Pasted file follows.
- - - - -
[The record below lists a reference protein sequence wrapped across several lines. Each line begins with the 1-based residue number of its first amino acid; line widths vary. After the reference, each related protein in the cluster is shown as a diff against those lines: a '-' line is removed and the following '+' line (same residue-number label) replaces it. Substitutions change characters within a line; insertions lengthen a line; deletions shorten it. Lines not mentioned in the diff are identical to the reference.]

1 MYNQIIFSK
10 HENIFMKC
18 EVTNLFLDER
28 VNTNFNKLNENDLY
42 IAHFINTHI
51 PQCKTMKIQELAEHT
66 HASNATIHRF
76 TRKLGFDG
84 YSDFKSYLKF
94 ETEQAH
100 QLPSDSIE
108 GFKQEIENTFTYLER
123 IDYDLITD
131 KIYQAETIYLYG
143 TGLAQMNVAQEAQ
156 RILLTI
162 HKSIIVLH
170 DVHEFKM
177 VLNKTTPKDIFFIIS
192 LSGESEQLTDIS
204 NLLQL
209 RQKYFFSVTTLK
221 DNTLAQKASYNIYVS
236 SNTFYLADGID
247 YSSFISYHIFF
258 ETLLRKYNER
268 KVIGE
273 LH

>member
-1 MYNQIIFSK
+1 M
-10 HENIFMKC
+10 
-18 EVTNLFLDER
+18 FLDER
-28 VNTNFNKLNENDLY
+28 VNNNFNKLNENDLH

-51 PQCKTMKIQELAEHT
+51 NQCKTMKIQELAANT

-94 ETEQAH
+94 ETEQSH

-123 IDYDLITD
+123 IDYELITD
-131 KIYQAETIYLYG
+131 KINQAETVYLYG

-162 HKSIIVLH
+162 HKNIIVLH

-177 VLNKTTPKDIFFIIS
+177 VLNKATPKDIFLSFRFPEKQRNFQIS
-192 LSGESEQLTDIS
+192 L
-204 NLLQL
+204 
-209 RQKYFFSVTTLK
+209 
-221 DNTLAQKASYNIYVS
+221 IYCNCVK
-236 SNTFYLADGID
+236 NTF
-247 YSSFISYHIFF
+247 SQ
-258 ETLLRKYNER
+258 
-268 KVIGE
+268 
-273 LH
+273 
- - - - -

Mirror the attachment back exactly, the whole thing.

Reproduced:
[The record below lists a reference protein sequence wrapped across several lines. Each line begins with the 1-based residue number of its first amino acid; line widths vary. After the reference, each related protein in the cluster is shown as a diff against those lines: a '-' line is removed and the following '+' line (same residue-number label) replaces it. Substitutions change characters within a line; insertions lengthen a line; deletions shorten it. Lines not mentioned in the diff are identical to the reference.]

1 MYNQIIFSK
10 HENIFMKC
18 EVTNLFLDER
28 VNTNFNKLNENDLY
42 IAHFINTHI
51 PQCKTMKIQELAEHT
66 HASNATIHRF
76 TRKLGFDG
84 YSDFKSYLKF
94 ETEQAH
100 QLPSDSIE
108 GFKQEIENTFTYLER
123 IDYDLITD
131 KIYQAETIYLYG
143 TGLAQMNVAQEAQ
156 RILLTI
162 HKSIIVLH
170 DVHEFKM
177 VLNKTTPKDIFFIIS
192 LSGESEQLTDIS
204 NLLQL
209 RQKYFFSVTTLK
221 DNTLAQKASYNIYVS
236 SNTFYLADGID
247 YSSFISYHIFF
258 ETLLRKYNER
268 KVIGE
273 LH

>member
-1 MYNQIIFSK
+1 M
-10 HENIFMKC
+10 
-18 EVTNLFLDER
+18 FLDER
-28 VNTNFNKLNENDLY
+28 VNNNFNKLNENDLH

-51 PQCKTMKIQELAEHT
+51 NQCKTMKIQELAANT

-94 ETEQAH
+94 ETEQSH

-123 IDYDLITD
+123 IDYELITD
-131 KIYQAETIYLYG
+131 KINQAETVYLYG

-162 HKSIIVLH
+162 HKNIIVLH

-177 VLNKTTPKDIFFIIS
+177 VLNKATPKDIFLSFRFPEKQRNFQIS
-192 LSGESEQLTDIS
+192 L
-204 NLLQL
+204 
-209 RQKYFFSVTTLK
+209 
-221 DNTLAQKASYNIYVS
+221 IYCNCVK
-236 SNTFYLADGID
+236 NTF
-247 YSSFISYHIFF
+247 SQ
-258 ETLLRKYNER
+258 
-268 KVIGE
+268 
-273 LH
+273 